No. Natural Gas is a fossil fuel, and takes millions of years to form.
  4. Fuel Oil

    No. Fuel oil comes from petroleum, which requires extremely long periods of time to form.



Click to see which state standards this question tests, and which of my videos, experiments, and other resources support that topic.

Florida


SC.4.E.6.3 Recognize that humans need resources found on Earth and that these are either renewable or nonrenewable.
Recycle video
Review Energy-4 quest
Review Energy-1 practice

Utah


UT.8.II.3.a Describe specific examples of how humans have changed the capacity of an environment to support specific life forms (e.g., people create wetlands and nesting boxes that increase the number and range of wood ducks, acid rain damages amphibian eggs and reduces population of frogs, clear cutting forests affects squirrel populations, suburban sprawl reduces mule deer winter range thus decreasing numbers of deer).
Investigating Acid Rain video, checked
Quadrats and Population Sampling video, ClosedCaptions
Review Energy-1 practice

NGSS


4-ESS3-1 Obtain and combine information to describe that energy and fuels are derived from natural resources and their uses affect the environment.
Investigating Acid Rain video, checked
Solar Power video, checked
Review Energy-4 quest
Review Energy-1 practice

MS-ESS3-1 Construct a scientific explanation based on evidence for how the uneven distributions of Earth’s mineral, energy, and groundwater resources are the result of past and current geoscience processes.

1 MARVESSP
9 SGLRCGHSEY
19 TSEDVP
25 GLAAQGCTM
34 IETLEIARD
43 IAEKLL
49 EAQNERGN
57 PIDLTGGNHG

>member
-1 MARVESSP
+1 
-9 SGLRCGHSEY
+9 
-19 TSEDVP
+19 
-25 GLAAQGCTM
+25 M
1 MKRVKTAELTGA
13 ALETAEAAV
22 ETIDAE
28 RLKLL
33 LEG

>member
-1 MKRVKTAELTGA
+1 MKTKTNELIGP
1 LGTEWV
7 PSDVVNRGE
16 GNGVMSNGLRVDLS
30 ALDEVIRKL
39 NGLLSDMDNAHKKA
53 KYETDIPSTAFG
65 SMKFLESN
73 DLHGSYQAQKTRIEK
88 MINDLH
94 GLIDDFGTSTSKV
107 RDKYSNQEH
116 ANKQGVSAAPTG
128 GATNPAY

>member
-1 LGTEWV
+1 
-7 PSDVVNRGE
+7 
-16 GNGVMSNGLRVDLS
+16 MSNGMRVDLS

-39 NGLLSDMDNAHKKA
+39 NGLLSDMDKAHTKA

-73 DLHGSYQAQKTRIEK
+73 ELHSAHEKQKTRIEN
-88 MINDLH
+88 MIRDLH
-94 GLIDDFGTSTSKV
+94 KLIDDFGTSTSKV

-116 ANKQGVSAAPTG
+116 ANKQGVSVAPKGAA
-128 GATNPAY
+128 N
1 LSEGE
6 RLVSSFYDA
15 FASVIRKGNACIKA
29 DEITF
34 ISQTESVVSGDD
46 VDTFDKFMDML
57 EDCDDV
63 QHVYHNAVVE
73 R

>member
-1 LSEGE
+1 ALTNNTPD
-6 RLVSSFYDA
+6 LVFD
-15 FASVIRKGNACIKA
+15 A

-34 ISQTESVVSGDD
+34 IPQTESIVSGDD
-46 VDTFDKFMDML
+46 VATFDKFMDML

Evaporites video, learnalong, checked
What is a Mineral? video, checked
Identifying Minerals video, learnalong
Definition of a Mineral video, checked
Review Energy-1 practice

Incandescent light bulbs use electrical energy to produce light energy, but it is not a direct transformation. Instead, the electrical energy is changed to a different form of energy, and then to light.

Electricity → ? → Light


What form of energy does the "?" represent?

  1. Sound

    No. Electrical energy can be transformed into sound energy, but that would not cause the bulb to light.
  2. Thermal

    Yes. As electrical energy flows through the filament, resistance changes the electrical energy into thermal energy. When the filament gets hot enough, some of the thermal energy is converted into light.
  3. Radiation

    No. The electrical energy is not transformed into radiation.
  4. Friction

    No. The electrical energy is not transformed into friction.



Click to see which state standards this question tests, and which of my videos, experiments, and other resources support that topic.

Florida


SC.2.P.10.1 Discuss that people use electricity or other forms of energy to cook their food, cool or warm their homes, and power their cars.